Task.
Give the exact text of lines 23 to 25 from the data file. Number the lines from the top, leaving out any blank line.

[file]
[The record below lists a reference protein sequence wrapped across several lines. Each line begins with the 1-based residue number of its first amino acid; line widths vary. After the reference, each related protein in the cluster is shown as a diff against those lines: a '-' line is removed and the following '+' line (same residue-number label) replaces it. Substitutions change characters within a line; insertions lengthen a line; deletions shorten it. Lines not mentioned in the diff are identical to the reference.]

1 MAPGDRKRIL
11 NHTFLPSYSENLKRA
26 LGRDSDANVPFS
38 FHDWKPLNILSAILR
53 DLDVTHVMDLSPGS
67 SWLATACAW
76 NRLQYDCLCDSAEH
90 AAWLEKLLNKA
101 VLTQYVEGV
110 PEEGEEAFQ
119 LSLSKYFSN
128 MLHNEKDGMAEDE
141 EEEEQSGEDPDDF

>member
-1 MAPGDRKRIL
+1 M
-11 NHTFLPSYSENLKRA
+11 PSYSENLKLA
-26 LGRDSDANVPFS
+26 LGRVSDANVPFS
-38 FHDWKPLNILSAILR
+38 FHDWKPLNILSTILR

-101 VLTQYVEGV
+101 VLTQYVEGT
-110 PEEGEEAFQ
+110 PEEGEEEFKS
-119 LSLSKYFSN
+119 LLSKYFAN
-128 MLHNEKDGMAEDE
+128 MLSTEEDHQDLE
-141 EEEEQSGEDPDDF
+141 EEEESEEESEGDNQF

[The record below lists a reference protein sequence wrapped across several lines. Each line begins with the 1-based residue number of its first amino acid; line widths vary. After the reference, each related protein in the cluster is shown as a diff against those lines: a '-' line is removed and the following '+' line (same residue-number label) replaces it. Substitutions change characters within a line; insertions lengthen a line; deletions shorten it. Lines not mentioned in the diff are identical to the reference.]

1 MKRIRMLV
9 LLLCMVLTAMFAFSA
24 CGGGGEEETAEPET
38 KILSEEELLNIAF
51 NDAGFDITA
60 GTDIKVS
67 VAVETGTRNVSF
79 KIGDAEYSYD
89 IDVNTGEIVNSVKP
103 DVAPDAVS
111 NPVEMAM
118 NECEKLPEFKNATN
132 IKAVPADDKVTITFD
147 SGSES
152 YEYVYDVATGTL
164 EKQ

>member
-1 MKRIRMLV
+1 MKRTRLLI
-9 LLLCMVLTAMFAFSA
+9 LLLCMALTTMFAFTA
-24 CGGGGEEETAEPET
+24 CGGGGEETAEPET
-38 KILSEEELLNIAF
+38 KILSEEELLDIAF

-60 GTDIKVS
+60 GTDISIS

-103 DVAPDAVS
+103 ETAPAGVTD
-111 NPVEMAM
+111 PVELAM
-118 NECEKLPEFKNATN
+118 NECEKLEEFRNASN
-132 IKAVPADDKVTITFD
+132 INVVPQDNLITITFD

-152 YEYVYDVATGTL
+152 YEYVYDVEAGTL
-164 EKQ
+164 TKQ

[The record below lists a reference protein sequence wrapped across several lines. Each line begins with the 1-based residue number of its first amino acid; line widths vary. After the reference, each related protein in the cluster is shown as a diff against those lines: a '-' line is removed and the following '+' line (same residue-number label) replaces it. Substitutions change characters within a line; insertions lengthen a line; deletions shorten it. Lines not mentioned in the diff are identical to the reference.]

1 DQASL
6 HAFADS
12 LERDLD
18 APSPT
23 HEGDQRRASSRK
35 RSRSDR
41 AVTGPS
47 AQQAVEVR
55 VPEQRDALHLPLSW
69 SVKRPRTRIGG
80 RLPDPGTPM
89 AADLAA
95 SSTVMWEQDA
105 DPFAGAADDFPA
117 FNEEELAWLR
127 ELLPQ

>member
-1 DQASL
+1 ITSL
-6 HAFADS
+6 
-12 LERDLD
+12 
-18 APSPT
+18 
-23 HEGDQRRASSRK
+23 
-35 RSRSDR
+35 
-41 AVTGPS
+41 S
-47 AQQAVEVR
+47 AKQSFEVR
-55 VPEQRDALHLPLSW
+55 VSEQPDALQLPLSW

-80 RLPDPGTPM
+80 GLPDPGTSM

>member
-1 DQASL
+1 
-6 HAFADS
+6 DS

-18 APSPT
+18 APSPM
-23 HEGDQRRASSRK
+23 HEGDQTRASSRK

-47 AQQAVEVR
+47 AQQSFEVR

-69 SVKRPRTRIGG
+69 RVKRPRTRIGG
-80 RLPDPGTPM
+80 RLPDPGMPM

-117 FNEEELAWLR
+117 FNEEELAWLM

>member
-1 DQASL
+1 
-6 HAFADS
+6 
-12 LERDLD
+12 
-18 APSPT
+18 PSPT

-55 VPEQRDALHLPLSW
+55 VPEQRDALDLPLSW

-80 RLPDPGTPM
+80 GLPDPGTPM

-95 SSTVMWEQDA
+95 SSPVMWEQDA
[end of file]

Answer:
+38 FHDWKPLNILSTILR

-101 VLTQYVEGV
+101 VLTQYVEGT